‘Planet Terror’: first portion of double feature lacks direction

Film Industry rule #39: Just because you fail in your intent to make a bad movie does not mean you succeeded in making a good movie.

Beginning the double feature is Robert Rodriguez’s “Planet Terror.”

Planet Terror is a film that uncomfortably mixes many film genres with current social commentary.

Set in a small town in Texas, the film examines the effects of a zombie outbreak caused by biochemical weapons on American citizens. Subplots of personal grudges and relationships are constant throughout the film.

For example, there’s the Block family, a husband and wife team of doctors played by Josh Brolin and Mary Shelton. The husband, Dr. William Block, is shown early on to have trust issues with his bisexual wife, Dr. Dakota Block.

The movie goes riotous when it attempts to showcase their relationship in the afterlife, featuring the husband as a talking zombie with his eyes solely on killing his wife.

When did flesh-eating zombies develop personal vendettas?

For fans of Rodriguez, his typical Mexican super-gunslinger is featured as Wray played by Freddy Rodriguez. His love interest, Cherry Darling, played by Rose McGowan, is a go-go dancer-turned-amputee by flesh-eating zombies. She is the woman who totes an assault rifle as an artificial limb in the previews.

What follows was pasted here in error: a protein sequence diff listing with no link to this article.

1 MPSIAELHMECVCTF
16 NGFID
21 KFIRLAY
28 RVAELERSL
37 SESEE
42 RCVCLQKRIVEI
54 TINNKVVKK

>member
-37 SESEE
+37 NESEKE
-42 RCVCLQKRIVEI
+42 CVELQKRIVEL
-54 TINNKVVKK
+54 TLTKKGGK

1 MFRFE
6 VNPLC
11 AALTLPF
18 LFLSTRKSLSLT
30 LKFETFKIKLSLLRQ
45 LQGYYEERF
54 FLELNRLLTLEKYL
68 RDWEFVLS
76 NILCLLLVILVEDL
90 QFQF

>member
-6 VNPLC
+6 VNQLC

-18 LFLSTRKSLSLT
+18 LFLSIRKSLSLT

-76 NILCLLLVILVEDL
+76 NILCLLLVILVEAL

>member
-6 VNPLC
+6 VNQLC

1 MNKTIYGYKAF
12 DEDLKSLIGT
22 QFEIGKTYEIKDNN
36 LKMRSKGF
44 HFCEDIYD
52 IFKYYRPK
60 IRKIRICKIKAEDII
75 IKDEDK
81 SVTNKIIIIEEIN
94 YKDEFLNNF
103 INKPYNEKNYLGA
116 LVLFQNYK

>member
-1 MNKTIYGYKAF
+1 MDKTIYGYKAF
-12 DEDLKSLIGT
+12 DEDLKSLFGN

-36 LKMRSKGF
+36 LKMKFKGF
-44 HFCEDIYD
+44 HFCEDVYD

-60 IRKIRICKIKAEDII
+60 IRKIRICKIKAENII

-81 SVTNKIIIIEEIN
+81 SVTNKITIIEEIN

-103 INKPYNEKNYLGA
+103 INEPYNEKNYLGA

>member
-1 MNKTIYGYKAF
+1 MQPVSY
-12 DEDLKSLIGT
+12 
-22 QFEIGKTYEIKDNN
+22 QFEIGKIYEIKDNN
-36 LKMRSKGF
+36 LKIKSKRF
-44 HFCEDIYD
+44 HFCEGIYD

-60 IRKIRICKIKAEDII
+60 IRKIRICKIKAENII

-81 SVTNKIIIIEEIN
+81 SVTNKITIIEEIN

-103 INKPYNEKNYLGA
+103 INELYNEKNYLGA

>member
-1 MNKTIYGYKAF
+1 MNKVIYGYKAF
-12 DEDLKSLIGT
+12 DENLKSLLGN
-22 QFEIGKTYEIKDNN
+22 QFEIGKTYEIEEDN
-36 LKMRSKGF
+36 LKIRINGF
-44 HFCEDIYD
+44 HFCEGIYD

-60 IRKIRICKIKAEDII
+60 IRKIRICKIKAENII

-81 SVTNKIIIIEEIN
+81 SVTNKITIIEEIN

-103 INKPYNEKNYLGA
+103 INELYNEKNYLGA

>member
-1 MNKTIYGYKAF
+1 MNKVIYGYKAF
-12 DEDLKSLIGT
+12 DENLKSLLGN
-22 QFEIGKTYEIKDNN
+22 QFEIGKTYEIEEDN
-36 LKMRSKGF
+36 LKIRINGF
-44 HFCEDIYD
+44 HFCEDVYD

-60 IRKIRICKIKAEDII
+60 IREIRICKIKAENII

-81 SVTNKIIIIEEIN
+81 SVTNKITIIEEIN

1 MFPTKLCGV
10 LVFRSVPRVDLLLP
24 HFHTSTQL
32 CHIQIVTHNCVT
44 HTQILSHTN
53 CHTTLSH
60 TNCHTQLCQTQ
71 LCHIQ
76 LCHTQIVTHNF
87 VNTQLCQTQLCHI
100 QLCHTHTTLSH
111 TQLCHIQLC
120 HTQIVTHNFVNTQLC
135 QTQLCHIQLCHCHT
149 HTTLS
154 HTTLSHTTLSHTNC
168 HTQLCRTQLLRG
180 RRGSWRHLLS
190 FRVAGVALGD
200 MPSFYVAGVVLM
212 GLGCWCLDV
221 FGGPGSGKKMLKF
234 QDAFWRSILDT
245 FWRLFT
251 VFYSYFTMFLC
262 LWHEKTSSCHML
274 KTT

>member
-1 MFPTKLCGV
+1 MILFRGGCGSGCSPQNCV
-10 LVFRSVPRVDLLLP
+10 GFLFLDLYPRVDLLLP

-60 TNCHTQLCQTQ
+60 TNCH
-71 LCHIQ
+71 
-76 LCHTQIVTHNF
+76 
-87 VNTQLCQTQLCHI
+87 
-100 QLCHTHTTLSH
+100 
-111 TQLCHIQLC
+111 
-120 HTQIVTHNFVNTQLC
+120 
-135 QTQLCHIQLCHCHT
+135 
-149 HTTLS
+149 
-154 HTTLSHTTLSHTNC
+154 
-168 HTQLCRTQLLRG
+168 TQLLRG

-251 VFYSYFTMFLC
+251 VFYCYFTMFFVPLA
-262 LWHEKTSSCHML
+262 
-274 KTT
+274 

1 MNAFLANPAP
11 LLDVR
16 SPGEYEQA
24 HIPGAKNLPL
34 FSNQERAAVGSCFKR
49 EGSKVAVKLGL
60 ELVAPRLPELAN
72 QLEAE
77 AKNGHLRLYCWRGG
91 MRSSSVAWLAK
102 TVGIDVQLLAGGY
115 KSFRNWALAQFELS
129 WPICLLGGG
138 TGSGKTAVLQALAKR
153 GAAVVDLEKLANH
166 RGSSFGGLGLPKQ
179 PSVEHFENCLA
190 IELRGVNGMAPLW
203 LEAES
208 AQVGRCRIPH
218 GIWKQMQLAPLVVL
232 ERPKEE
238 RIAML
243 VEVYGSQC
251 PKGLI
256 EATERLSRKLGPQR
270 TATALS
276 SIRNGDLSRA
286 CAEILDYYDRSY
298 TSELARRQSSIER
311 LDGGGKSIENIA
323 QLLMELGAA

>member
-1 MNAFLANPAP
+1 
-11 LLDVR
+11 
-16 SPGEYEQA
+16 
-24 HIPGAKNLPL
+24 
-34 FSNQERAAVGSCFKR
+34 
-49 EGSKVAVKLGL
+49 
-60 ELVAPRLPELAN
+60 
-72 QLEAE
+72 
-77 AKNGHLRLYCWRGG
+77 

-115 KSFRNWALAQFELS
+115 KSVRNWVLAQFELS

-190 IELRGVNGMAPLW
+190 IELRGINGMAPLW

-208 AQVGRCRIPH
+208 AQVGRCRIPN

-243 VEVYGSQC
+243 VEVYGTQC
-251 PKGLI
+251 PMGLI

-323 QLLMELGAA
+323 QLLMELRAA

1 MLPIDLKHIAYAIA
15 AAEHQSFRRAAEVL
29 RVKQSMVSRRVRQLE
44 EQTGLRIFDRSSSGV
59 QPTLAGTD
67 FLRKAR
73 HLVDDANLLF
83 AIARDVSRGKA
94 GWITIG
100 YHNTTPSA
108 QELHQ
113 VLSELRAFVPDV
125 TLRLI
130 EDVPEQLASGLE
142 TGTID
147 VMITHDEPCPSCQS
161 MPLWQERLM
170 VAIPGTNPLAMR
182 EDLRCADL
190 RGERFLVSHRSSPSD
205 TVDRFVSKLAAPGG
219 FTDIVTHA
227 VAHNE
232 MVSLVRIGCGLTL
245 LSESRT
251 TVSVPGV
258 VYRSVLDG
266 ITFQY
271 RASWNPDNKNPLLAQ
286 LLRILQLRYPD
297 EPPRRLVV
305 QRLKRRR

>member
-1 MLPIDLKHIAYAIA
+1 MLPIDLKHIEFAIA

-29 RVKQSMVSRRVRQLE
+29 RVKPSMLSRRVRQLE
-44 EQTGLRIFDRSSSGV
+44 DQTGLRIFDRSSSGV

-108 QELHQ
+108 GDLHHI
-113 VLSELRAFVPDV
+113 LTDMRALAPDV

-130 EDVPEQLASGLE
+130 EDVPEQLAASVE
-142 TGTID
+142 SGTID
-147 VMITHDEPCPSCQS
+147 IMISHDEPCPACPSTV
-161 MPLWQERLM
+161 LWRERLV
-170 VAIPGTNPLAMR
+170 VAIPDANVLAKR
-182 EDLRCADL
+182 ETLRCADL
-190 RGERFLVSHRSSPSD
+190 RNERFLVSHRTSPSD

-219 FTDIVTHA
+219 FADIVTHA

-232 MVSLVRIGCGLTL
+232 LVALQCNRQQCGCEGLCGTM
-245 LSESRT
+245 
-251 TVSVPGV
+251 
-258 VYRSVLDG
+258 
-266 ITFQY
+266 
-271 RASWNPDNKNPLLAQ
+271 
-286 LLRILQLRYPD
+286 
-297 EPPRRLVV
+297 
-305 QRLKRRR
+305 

What is difficult to understand is that although zombies bit Cherry’s leg off, she goes unaffected throughout the rest of the film, whereas everyone else slowly becomes infected once exposed to the virus.

Even though the movie is generally bad, it had moments of promise. Visually, the movie is a successful update of the films it mimics. Containing everything from scratched negatives to nostalgic cars, the film was a visual “throwback.”

In a creative attempt to speed the film’s progression, a sex scene was interrupted by burning negatives and a “missing reel” sign. When the film began again, previously unlinked characters were mysteriously together in a burning building being attacked by zombies. This was perhaps the highlight of the film.

Stepping away from the grind house genre and into comedy, there is a scene in which the survivors of the zombie outbreak must choose vehicles. Wray, the most masculine of all the characters, chooses a miniature motorcycle on which to escape.

“Planet Terror” as a whole was a creative film, and at seldom times fun, but it lacked an overall direction. One is led to believe director Rodriguez overworked himself. He is credited as director, writer, rerecording mixer, director of photography and a host of other positions.